English, French and non-official language 410 190 215
Knowledge of official languages
Knowledge of official languages - Total population excluding institutional residentsCensus data footnote 19 801,200 399,740 401,460
  English only 725,920 365,425 360,495
  French only 1,075 465 605
  English and French 58,210 27,580 30,630
  Neither English nor French 15,995 6,260 9,730
First official language spoken
First official language spoken - Total population excluding institutional residentsCensus data footnote 19 801,200 399,740 401,460
  English 764,985 383,065 381,920
  French 16,225 8,430 7,795
  English and French 4,395 2,185 2,215
  Neither English nor French 15,590 6,060 9,530
Official language minority (number)Census data footnote 23 18,425 9,520 8,905
Official language minority (percentage)Census data footnote 23 2.3 2.4 2.2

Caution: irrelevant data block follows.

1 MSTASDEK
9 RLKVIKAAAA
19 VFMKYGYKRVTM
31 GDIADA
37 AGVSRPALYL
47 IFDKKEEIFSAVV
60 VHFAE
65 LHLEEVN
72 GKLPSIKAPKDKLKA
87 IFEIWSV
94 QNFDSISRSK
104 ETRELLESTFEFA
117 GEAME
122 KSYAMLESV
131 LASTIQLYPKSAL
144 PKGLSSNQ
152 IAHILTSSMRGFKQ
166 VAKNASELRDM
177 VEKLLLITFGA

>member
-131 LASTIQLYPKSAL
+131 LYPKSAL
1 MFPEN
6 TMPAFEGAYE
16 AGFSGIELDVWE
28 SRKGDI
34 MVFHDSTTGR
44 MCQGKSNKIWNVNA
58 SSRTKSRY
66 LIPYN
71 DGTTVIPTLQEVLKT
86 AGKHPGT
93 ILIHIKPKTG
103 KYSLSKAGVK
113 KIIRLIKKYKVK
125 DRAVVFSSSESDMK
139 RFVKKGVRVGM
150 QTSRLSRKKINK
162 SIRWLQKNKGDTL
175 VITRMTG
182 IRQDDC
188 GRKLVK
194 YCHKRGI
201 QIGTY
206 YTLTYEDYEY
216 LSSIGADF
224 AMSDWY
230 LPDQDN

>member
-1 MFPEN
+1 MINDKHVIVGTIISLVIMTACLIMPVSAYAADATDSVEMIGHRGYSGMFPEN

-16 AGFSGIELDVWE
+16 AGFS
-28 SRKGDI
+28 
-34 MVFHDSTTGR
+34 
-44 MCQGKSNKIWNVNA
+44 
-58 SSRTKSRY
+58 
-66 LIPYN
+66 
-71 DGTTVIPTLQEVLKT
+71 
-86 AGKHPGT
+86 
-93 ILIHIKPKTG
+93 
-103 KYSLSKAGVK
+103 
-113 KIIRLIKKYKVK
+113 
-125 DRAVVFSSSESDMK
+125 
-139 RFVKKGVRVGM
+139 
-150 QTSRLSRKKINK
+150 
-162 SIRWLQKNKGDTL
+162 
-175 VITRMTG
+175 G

Detailed language spoken most often at home
Detailed language spoken most often at home - Total population excluding institutional residentsCensus data footnote 19 801,200 399,735 401,460
  Single responses 762,185 380,660 381,525
    English 634,740 318,050 316,695
    French 6,550 3,390 3,160
    Non-official languages 120,890 59,225 61,665
      Selected Aboriginal languagesCensus data footnote 20 370 165 210
        Atikamekw   0 0 0
        Cree, n.o.s. 315 140 175
        Dene 25 10 15
        Innu/Montagnais 0 0 0
        Inuktitut 5 0 5
        Mi'kmaq 5 5 0
        Ojibway 20 5 15
        Oji-Cree 0 0 0
        Stoney 5 5 5
      Selected non-Aboriginal languagesCensus data footnote 21 119,505 58,550 60,950